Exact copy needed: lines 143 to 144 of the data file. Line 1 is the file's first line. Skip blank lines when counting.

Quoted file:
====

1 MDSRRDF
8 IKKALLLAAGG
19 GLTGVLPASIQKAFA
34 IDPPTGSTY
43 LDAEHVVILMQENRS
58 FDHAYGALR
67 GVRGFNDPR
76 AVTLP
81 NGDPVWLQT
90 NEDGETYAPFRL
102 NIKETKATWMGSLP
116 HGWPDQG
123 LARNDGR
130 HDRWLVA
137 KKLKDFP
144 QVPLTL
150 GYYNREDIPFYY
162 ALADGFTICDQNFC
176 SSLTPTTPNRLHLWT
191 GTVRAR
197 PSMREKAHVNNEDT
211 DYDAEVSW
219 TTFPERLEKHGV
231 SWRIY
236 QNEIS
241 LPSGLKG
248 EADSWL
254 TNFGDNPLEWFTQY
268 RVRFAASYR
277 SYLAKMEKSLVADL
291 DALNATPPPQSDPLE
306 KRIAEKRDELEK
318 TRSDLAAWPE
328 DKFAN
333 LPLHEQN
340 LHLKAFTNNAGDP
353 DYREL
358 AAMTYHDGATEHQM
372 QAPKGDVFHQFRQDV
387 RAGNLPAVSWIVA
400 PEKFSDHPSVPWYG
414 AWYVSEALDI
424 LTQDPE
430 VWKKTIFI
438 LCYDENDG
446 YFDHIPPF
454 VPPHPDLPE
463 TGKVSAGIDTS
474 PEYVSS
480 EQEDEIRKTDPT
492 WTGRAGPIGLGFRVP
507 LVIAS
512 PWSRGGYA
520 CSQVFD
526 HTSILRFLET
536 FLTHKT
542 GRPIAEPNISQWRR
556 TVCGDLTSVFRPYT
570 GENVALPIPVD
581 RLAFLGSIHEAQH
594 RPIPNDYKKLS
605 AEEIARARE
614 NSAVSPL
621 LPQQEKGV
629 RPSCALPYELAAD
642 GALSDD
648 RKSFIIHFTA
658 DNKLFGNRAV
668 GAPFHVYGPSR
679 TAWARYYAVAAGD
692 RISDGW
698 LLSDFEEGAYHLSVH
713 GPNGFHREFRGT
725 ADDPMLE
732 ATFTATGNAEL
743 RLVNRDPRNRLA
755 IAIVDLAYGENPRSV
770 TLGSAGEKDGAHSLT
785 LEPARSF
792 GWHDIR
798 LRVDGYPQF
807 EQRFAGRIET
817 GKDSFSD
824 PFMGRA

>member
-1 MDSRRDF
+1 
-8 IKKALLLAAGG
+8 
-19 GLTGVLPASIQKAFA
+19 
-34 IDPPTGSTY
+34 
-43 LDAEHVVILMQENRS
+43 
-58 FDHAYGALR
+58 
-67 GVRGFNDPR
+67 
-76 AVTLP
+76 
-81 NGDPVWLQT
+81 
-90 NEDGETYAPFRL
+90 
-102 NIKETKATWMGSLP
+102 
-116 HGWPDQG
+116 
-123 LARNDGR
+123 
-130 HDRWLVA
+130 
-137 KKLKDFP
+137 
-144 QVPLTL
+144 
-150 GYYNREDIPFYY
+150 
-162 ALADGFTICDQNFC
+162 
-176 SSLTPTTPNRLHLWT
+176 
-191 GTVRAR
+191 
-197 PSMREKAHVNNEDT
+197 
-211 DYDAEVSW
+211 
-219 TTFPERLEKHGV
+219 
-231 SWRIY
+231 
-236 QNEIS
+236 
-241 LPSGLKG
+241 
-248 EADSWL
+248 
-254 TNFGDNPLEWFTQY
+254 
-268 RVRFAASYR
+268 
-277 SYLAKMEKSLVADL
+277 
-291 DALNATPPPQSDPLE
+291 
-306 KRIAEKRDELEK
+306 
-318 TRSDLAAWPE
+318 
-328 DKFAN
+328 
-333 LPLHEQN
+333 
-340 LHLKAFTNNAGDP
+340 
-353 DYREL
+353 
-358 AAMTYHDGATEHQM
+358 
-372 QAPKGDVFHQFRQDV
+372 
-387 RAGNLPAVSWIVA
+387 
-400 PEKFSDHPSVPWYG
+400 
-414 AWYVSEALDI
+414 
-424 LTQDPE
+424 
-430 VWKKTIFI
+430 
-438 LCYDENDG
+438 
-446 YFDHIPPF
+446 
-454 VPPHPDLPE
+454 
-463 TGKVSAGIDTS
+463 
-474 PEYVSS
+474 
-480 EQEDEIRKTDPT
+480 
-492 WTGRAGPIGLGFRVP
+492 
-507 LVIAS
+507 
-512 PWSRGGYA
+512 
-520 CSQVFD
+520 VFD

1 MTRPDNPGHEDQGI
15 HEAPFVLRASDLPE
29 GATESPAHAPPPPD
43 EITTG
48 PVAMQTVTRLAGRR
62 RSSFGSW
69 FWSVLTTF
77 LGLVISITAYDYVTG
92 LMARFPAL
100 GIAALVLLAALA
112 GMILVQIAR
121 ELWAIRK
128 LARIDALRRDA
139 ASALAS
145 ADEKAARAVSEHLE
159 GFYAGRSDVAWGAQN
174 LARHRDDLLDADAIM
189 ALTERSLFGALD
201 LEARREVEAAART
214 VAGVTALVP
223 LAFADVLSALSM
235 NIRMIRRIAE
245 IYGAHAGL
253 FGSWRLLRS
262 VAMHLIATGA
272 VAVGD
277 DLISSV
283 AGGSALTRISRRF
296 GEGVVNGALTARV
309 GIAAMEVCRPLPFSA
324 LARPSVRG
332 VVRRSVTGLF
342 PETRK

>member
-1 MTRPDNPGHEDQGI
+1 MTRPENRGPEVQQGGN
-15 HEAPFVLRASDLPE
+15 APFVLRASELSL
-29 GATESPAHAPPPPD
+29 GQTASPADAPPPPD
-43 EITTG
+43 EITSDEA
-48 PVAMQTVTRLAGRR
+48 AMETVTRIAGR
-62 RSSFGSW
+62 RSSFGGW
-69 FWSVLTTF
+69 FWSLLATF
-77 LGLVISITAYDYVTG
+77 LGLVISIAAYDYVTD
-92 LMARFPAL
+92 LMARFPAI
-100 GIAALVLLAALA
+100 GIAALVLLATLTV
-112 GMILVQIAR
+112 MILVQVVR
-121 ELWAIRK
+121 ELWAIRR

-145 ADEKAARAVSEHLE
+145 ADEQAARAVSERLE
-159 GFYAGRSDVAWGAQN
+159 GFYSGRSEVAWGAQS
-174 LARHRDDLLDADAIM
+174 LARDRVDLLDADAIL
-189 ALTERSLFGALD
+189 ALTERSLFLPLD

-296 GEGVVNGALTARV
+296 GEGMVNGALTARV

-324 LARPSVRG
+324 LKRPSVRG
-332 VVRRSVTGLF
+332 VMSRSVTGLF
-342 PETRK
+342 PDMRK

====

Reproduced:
+268 
-277 SYLAKMEKSLVADL